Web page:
“I’m straight outta Stockholm,” Christian Kneedler says from inside Mid-City's Olsons Scandinavian Delicatessen, which he purchased from longtime Swedish-American owner Bertil Ohlsson two years ago.
The newly revived, ornate space (which took most of the last two years to complete) is a side project for the affable Swede, who has spent a decade as the maitre d' at iconic West Hollywood restaurant Dan Tana’s. At the red sauce–slinging, checkered-tablecloth institution, Kneedler learned a formative hospitality lesson: “Give the people what they want.” That philosophy, coupled with his experience as the former co-owner of hot spots like C Bar and Liquid Kitty, prepared him to give new life to the dusty old Swedish deli. The process took a while (Kneedler still worked a full-time job), but the new Olsons is finally ready for its closeup.
Olsons, a tiny market on Pico east of Fairfax, opened in 1948 and didn't much change for decades. Kneedler recalls visiting the deli when he first arrived in Los Angeles 20 years ago. "It was run-down, with very little product," he says. "They didn’t really serve food.” The few items they did sell, however, were authentically Swedish, flown in from the motherland. So it still felt like home."
Kneedler knew he wanted to open his own restaurant and was frustrated by the fact that the only place in Los Angeles to get a proper plate of Swedish meatballs was at a cafe inside Ikea. Olsons, with barely enough crackers, canned fish and Christmas soda to fill half its shelves, was soon his. Kneedler excitedly describes his concept for the rebirth of Olsons: “a Scandinavian restaurant the American palate could appreciate.”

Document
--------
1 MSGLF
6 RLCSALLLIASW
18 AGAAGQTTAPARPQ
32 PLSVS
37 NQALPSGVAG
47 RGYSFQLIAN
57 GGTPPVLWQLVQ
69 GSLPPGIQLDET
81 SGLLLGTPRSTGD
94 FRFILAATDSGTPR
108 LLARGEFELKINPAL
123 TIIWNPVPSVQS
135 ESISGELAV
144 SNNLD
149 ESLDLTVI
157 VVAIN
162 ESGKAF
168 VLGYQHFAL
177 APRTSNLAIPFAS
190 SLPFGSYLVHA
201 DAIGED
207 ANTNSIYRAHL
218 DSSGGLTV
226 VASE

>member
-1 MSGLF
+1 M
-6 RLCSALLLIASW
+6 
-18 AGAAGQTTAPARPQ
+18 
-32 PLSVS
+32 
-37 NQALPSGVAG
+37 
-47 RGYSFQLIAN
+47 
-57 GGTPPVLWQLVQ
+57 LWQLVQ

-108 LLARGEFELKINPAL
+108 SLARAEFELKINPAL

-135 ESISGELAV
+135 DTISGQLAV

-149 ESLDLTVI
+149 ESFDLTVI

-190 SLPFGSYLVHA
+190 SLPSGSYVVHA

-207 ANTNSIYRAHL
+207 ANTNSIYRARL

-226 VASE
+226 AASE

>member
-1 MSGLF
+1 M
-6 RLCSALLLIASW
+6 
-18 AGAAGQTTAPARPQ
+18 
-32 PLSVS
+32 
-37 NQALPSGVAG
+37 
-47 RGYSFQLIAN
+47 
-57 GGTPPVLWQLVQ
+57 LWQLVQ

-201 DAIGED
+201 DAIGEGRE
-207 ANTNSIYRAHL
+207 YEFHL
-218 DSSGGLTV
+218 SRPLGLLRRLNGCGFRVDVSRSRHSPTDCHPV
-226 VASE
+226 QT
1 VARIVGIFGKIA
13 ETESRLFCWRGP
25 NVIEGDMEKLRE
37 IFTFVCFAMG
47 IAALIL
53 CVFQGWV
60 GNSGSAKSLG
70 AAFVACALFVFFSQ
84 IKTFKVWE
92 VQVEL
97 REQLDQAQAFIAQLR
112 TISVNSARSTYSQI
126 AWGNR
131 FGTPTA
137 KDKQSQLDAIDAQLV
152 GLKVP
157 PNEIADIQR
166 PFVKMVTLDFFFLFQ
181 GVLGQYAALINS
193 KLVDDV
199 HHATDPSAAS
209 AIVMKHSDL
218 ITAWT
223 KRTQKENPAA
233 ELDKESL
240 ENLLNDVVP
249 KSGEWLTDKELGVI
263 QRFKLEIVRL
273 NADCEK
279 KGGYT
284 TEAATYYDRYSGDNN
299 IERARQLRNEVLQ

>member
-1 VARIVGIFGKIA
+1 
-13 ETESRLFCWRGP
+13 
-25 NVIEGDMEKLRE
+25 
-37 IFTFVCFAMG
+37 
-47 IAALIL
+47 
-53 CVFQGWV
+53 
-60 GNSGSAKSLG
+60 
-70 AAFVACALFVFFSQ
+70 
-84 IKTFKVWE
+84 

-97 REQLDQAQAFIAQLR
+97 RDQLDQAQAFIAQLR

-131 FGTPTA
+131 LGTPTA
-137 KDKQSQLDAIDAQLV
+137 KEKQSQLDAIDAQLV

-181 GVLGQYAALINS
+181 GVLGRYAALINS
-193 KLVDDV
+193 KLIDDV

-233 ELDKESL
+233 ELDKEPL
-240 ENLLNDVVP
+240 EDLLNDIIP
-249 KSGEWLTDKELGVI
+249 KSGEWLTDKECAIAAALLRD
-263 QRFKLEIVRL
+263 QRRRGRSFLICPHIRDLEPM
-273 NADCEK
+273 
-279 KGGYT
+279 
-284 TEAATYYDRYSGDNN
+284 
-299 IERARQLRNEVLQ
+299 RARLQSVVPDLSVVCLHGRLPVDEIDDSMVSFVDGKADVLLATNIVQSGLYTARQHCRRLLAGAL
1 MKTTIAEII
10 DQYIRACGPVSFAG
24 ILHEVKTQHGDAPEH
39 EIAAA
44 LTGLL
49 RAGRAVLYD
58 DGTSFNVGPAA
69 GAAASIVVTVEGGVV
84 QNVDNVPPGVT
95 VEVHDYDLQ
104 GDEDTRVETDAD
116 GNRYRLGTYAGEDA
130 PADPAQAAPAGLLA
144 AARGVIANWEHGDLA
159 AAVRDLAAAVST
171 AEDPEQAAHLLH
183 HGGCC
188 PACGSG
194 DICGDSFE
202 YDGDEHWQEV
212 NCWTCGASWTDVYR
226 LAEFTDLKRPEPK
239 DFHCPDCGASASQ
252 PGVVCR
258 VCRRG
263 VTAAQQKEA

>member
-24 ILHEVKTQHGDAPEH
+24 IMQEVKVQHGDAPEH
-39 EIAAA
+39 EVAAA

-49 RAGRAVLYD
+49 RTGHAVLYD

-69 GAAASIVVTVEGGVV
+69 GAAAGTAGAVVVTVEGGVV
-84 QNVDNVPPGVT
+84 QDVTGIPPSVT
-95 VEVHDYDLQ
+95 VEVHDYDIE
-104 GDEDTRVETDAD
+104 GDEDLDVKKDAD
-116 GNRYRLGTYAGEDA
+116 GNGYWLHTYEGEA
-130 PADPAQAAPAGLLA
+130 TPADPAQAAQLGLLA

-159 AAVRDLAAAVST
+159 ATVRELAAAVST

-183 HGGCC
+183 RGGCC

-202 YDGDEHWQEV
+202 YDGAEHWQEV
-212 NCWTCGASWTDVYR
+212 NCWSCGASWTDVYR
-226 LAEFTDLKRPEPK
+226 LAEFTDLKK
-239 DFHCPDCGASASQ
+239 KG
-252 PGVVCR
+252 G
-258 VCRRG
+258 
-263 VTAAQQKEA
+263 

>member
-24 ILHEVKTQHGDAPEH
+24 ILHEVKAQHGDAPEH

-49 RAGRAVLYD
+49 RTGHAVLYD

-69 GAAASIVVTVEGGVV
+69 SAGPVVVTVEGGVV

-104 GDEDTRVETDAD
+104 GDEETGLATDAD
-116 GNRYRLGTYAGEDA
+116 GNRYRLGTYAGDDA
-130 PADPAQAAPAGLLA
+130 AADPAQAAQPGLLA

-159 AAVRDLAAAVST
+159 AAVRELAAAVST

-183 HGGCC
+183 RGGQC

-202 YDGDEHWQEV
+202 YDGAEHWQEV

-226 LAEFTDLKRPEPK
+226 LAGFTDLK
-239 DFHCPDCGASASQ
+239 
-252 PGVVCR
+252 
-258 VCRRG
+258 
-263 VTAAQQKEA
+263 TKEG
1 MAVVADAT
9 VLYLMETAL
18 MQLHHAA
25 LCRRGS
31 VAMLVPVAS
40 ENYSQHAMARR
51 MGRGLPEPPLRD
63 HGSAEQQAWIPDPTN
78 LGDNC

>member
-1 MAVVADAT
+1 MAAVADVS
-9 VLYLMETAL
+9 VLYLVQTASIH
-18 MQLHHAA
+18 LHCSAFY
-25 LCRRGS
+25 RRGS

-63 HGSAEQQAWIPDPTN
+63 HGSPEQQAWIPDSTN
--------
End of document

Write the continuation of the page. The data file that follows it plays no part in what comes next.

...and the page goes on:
The timing was right, too. While Olsons' stretch of Pico went largely ignored for the last half-century, the pulse is back, and Mid-City is a dining destination on the rise, with Paper or Plastik Cafe and My Two Cents drawing eager eaters.
Olsons' Scandinavian-style sandwiches debuted earlier this year. There’s also toast skagen (shrimp salad salted with whitefish caviar, which Kneedler calls “the lobster roll of Scandinavia"), dill-cured gravlax and of course, meatballs, served with beet salad, lettuce and crispy onions.
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A side room features 70 varieties of binned bulk candy. In the mood for Romerska bågar (orange-flavored milk chocolate slices)? How about häxvräb (salted black licorice)? They have it all, including the ubiquitous Swedish fish. Olsons also stocks obscure imported products such as Kungsörnen waffle mix and Odense chocolate almond paste. It's like a Swedish Joan’s on Third, offering a new slice of Scandinavia.
Olsons Scandinavian Delicatessen, 5660 W. Pico Blvd., Mid-City; (323) 938-0742; olsonsdeli.com.